Making Market Street

Making Market Street

If you’ve spent any time in San Francisco you have likely encountered Market Street. It’s the busiest street in the city, but also one of the most dangerous. It’s a “grand boulevard” that connects the iconic Ferry Building to the majestic hills of Twin Peaks, but it’s also the dividing line between two opposing street grids. It should be the street that binds the city together but it often feels like San Francisco’s most dysfunctional public space.

San Francisco is staging an ambitious do-over of Market Street in 2018. In preparation for that, the San Francisco Planning Department, the Yerba Buena Center for the Arts and the Knight Foundation are sponsoring a four-day festival — the Market Street Prototyping Festival — to give more than 50 teams of designers a chance to try out small-scale interventions on the street. There will be whimsical street furniture, public sculpture and even a mobile library. The festival isn’t meant to address the big, intractable problems on the street, but it will start a conversation about how to make Market Street better.

To give that conversation context, I spent the last three months reporting and producing a Detour about the urban planning history Market StreetDetour, if you didn’t already know, is a new company that offers gorgeous, location-aware walking tours via an app on your smart phone. The company just launched in February, and is currently offering nine different tours in San Francisco, as well as one in Austin produced in collaboration with Radiolab.

This Detour is a must-walk for anyone interested in urban planning, architecture, city history or the built environment. (In other words, if you are a city nerd like me.) I did a deep dive into 150 years of planning decisions to piece apart why and how San Francisco ended up with the Market Street it did. Along the way I found a savvy Gold-Rush-era land surveyor, a starry-eyed Belle Epoch architect, a team of ambitious mid-century engineers, a radical, utopian-minded punk squatter and a host of other characters whose individual visions for Market Street produced the complicated thoroughfare we have today.

Because Detours are location-aware pieces, you can only experience them if you are on location, ie, in San Francisco. (Detour will expand into other cities later this year.) But if you are in the city by the Bay, you’re in luck: the Detour is free this week only. You can take the Detours on your own any time you’d like . . . OK actually during the open hours for the Main Branch of the San Francisco Public Library, which is the first main stop on the Detour. But if you want the red carpet experience, you can sign up for a “Meet the Creators” scheduled Detour. I won’t be there unfortunately, as I am in Mississippi this week reporting my next story. BUT you will get to meet my editor, Ben Adair, or one of my co-producers, or Jonathan Pearlman, the amazing architect and preservationist who narrates the piece.

As Jonathan says, if we’ve done our job right, by the time you’re done with this Detour you won’t see any city in quite the same way.

Redlining Redefined

MPLS (4 of 12)
A shot from my work-in-progress about housing discrimination in the aftermath of the foreclosure crisis.

I’m only a few weeks away from completing my master’s degree at Medill. My thesis story — what at Medill we call a “capstone” — will deal with housing discrimination in the wake of the foreclosure crisis. That’s about all I can say for now, but stay tuned for more in just a few weeks.

Update: Here’s the finished piece.

100 years of Chicago bungalows


I’ve just wrapped up a big project for WBEZ about the history of Chicago-style bungalows. There are more than 80,000 bungalows in Chicago, which means they account for nearly one-third of the city’s single-family housing stock. And this year marks the 100th anniversary of the first great wave of bungalow building.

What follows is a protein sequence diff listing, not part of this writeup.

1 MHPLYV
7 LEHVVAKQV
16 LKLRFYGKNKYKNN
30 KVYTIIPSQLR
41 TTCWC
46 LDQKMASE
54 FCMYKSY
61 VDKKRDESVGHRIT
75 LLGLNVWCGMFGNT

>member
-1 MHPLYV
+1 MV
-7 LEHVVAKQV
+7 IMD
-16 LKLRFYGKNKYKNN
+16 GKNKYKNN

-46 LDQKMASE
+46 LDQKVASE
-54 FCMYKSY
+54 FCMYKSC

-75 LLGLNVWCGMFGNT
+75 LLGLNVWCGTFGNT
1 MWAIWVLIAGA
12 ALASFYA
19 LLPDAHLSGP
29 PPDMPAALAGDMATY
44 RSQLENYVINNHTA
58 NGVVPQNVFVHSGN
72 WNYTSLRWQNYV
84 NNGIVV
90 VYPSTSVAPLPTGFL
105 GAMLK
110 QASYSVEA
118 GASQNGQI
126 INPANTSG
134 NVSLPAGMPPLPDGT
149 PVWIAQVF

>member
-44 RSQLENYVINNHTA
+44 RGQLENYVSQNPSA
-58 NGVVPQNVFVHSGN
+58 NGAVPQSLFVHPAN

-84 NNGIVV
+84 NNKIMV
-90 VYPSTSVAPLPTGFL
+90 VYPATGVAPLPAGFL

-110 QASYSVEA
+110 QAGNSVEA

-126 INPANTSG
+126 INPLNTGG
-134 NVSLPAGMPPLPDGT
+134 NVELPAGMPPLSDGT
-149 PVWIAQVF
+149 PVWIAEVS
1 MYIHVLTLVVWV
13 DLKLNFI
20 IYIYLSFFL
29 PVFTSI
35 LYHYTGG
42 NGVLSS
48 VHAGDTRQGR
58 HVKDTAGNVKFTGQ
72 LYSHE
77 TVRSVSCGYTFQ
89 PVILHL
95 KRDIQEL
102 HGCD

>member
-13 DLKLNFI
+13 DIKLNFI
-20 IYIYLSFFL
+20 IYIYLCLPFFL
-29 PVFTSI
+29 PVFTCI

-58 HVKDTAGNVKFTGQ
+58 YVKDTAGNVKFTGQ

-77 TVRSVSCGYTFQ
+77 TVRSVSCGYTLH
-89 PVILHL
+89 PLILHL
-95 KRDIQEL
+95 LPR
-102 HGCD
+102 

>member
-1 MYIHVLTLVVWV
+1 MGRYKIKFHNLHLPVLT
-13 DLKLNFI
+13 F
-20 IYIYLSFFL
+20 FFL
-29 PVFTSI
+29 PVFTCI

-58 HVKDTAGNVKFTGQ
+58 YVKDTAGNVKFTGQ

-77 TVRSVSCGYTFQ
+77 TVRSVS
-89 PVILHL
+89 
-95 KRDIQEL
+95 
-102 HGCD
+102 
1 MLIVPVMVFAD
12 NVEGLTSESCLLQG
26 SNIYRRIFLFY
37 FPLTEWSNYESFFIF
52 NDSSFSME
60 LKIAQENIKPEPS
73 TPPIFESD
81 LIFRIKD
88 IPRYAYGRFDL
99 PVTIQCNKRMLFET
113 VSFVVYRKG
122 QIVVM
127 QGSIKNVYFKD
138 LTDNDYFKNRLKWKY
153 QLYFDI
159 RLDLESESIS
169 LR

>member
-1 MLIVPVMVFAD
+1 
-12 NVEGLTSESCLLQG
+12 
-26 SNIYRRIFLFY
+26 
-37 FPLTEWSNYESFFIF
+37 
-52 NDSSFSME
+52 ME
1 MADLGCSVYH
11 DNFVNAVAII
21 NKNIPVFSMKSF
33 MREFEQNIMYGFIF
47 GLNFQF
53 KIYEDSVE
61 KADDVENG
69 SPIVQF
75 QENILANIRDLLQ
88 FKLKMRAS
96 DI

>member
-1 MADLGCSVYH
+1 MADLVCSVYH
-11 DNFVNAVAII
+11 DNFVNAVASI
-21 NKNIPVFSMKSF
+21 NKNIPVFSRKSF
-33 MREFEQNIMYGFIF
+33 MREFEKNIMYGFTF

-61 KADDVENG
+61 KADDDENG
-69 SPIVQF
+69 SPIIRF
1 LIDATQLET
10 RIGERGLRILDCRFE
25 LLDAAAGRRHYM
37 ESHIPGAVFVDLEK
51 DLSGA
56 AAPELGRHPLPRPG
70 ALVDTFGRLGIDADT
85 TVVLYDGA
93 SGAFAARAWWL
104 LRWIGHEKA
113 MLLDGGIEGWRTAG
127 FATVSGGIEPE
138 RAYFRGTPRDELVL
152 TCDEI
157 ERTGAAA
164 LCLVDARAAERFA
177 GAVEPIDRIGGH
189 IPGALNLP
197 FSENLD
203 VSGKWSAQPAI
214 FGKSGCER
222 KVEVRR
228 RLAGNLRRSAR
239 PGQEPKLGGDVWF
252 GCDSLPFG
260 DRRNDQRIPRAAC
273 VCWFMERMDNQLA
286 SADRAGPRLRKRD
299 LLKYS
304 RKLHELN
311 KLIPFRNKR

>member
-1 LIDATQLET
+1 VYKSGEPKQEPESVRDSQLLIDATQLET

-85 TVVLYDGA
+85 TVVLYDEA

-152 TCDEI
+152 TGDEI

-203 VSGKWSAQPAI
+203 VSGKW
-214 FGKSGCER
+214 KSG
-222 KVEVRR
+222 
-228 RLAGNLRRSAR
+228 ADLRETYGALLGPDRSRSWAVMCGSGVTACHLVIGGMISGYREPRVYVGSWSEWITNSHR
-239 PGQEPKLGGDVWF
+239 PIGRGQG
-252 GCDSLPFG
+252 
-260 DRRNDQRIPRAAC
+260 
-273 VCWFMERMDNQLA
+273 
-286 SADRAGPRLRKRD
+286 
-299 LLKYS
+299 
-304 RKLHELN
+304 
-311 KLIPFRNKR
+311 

I created virtual tours of three bungalows in different parts of the city. You can see the inside of homes that belong to a Latino firefighter in Jefferson Park, a Polish-American couple in West Ridge and an African-American family in Morgan Park (near Pullman). That last one is especially amazing, I think, because of the owner’s story. Ingrid Sanders is the fourth generation in her family to live in the house! (Her five-year-old son is the fifth!)

I’ll also be on WBEZ’s Afternoon Shift Monday afternoon at 2pm talking about the story and taking calls from homeowners.

How has Chicago’s coastline changed over the decades?

The aerial photo on the left was taken in 1925, facing south over Chicago’s lakefront. The curvy stone breakwater being built into Lake Michigan foreshadows the photo below it, taken just a few years later in 1928. By then, the breakwater had been filled with earth and Chicago had a new lakefront park.

2 - Burnham Park landfill circa Apr 1925
Burnham Park landfill, 1925 (Courtesy of Chicago Park District)
3 - June_15_1928_Filling_Operations_south_lakefront_looking_north
Burnham Park landfill, 1928 (Courtesy of Chicago Park District)

This is just one of the surprising ways Chicago’s lakefront has changed over time. Did you know that Grant Park was once a disgusting lagoon filled with dead livestock and other debris? Or that the Gold Coast was once a sandbar filled with brothels and saloons? Or that we once sold the lakefront to a railroad company? Or that Richard J. Daley wanted to build an island in the lake 20-miles long? Chicago history is full of politics, surprises — and a lot of dirt.

I’ve been reporting this subject for WBEZ’s Curious City, and my story is finally out today. Check out the story here, the rest of the incredible photos here and an amazing collection of historic maps provided by The Newberry here. Other than coming away with a much better grasp of Chicago history, and a renewed appreciation for how complicated planning and development always is, one of  the best part for me was talking to the Chicago Tribune‘s architecture critic Blair Kamin, and to Lois Wille, who wrote the book Forever Open, Clear and Free. Both Kamin and Wille are Pulitzer Prize winners — and great interviewees.

I’ll also be on the Afternoon Shift with Rick Kogan today at 3:45 p.m. I’ll post the audio later, but tune in if you’re around! Miriam Reuter, the woman whose question spawned the story, will join us as well.